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34 Reliever Medications  Rapid-acting inhaled β 2 -agonists  Systemic glucocorticosteroids  Anticholinergics  Theophylline  Short-acting oral β 2 -agonists

35 Controller Medications Inhaled glucocorticosteroids Leukotriene modifiers Long-acting inhaled β 2 -agonists in combination with inhaled glucocorticosteroids Systemic glucocorticosteroids Theophylline Cromones Anti-IgE

36 Estimate Comparative Daily Dosages for Inhaled Glucocorticosteroids by Age Drug Low Daily Dose (  g) Medium Daily Dose (  g) High Daily Dose (  g) > 5 y Age 5 y Age 5 y Age < 5 y Drug Low Daily Dose (  g) Medium Daily Dose (  g) High Daily Dose (  g) > 5 y Age 5 y Age 5 y Age < 5 y Beclomethasone > > >1000 >400 Budesonide > >1000 >400 Budesonide-Neb Inhalation Suspension >1000 Ciclesonide 80 – > > > >320 Flunisolide > > >2000 >1250 Fluticasone > > >500 >500 Mometasone furoate > > > >400 Triamcinolone acetonide > > >2000 >1200

37  Control  Spirometry or PEF  Inhaler Technique  Adherence  Triggers and new exposures  Medications  Environment – home and work  Comorbidities  Sputum eosinophils

38 60% of Canadians with asthma do not have it under control Why do so many people let asthma affect them so much?

39  Do not know what good asthma control is  Do not realize that you can get good control of asthma  May not think that their asthma is bad enough to need treatment (even mild asthma often needs daily medicines)  Worried about taking medicines every day, about side effects, and costs  It may be hard to avoid triggers (eg. pets, smoke, dust mites in the bed, carpets, moulds, pollen) Possible reasons …

40 Medication Usage Difficulties associated with inhalers Complicated regimens Fears about, or actual side effects Cost Distance to pharmacies Medication Usage Difficulties associated with inhalers Complicated regimens Fears about, or actual side effects Cost Distance to pharmacies Non-Medication Factors Misunderstanding/lack of information Fears about side-effects Inappropriate expectations Underestimation of severity Attitudes toward ill health Cultural factors Poor communication Non-Medication Factors Misunderstanding/lack of information Fears about side-effects Inappropriate expectations Underestimation of severity Attitudes toward ill health Cultural factors Poor communication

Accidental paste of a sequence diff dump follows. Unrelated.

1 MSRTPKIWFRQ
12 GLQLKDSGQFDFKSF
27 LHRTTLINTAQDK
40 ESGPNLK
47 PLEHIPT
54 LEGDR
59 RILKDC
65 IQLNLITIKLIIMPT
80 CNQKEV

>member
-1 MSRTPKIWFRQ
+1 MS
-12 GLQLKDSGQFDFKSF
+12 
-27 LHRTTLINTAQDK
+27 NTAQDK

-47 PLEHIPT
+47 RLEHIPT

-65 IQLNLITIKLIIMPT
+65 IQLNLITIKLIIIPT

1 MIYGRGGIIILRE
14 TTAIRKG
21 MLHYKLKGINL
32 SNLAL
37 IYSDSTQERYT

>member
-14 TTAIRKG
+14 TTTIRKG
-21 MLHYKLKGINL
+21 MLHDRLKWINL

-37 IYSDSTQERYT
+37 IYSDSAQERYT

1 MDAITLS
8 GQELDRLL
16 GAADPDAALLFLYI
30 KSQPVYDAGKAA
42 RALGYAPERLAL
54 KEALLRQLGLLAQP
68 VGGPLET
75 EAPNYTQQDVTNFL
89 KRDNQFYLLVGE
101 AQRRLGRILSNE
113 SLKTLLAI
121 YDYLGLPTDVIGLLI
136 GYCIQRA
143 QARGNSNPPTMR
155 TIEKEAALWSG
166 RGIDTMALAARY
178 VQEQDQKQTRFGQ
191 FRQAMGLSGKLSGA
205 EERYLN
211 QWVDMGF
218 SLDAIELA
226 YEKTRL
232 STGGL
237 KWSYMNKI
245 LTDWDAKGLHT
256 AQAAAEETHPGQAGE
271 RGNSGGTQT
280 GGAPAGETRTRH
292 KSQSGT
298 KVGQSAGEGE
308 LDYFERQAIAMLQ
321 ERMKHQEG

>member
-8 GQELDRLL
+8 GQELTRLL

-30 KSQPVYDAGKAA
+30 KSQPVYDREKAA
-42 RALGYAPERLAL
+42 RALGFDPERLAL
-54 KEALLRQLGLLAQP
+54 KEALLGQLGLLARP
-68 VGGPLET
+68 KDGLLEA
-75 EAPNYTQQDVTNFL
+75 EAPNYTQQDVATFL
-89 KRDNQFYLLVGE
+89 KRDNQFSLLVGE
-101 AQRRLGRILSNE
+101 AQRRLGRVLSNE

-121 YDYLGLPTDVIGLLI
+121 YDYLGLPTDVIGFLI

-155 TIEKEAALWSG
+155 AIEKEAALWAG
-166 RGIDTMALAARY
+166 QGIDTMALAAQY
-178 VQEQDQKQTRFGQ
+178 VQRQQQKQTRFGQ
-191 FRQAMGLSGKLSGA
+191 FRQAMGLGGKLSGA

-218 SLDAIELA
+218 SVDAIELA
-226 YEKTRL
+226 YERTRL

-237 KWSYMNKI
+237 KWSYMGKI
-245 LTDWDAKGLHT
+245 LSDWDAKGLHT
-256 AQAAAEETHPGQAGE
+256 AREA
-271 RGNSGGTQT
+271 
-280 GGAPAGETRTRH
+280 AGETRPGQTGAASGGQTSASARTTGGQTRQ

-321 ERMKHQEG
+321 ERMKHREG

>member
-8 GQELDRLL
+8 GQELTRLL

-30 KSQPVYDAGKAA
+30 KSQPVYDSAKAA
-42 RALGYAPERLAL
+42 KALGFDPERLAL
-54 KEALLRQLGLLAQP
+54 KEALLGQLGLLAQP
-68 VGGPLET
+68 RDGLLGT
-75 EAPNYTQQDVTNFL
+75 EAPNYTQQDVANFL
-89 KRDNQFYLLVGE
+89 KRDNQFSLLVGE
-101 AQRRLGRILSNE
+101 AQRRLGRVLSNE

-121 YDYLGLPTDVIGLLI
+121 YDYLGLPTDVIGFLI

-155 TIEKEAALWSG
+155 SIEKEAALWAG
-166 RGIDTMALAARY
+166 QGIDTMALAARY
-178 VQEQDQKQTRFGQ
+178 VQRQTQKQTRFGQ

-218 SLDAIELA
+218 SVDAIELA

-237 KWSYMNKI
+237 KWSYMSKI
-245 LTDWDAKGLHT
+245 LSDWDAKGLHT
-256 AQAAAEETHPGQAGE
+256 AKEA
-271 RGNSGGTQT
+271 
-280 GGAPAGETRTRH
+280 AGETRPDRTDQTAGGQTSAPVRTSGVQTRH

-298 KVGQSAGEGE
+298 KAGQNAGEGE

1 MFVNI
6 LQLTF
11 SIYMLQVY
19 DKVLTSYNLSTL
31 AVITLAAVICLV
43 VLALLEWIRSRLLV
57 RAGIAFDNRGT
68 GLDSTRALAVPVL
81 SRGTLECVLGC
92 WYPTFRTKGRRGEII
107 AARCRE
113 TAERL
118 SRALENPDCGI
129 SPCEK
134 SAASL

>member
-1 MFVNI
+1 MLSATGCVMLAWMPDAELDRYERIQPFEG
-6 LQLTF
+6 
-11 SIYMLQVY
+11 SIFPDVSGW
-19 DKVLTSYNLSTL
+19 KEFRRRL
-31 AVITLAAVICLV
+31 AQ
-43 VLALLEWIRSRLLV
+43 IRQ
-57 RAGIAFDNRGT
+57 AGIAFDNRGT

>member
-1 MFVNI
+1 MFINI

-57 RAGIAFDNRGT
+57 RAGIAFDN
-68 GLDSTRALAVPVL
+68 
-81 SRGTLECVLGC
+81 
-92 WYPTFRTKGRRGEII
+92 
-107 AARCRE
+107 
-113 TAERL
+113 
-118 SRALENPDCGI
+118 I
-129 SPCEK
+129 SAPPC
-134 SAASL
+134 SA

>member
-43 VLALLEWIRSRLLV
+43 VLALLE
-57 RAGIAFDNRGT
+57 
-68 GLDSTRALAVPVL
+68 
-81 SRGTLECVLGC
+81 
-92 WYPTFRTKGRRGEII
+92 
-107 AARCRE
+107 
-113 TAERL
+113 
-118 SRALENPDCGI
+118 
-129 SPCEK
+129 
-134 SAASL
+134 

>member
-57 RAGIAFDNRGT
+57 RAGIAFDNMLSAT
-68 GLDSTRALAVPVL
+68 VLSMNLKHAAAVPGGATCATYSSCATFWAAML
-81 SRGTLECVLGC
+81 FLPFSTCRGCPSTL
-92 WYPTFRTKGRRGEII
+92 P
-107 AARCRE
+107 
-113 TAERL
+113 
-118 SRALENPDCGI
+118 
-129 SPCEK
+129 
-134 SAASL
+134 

41 CharacteristicFrequency or Value Daytime Symptoms< 4 days/week Night time symptoms< 1 night/week Physical ActivityNormal ExacerbationsMild, infrequent Absence from work/schoolNone Need for fast acting beta 2 agonist< 4 doses/week FEV 1 or PEF≥ 90% personal best PEF diurnal variation< 10-15% Sputum eosinophils<2-3%

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43 Warning SignsWhat to Do Green Light  I feel Good!  I am not coughing!  I sleep well!  I have lots of energy!  Green Zone  Take my regular controller  Carry my blue reliever  Exercise /play everyday Yellow Light  I am coughing/wheezing  I use my reliever 3 or more times  I don’t feel good!  Yellow Zone  Follow my action plan  Use my controller  Get lots of rest  Go get help! Red Light  I am breathing fast  I have trouble walking/ talking  I am coughing lots  Red Zone  Asthma is dangerous!!!  Take my reliever!  Go Get Help from an adult or call 911!

44 Step 1 – As-needed reliever medication  Patients with occasional daytime symptoms of short duration  A rapid-acting inhaled β 2 -agonist is the recommended reliever treatment (Evidence A)  When symptoms are more frequent, and/or worsen periodically, patients require regular controller treatment (step 2 or higher) Treating to Achieve Asthma Control

45 Step 2 – Reliever medication plus a single controller  A low-dose inhaled glucocorticosteroid is recommended as the initial controller treatment for patients of all ages (Evidence A)  Alternative controller medications include leukotriene modifiers (Evidence A) appropriate for patients unable/unwilling to use inhaled glucocorticosteroids Treating to Achieve Asthma Control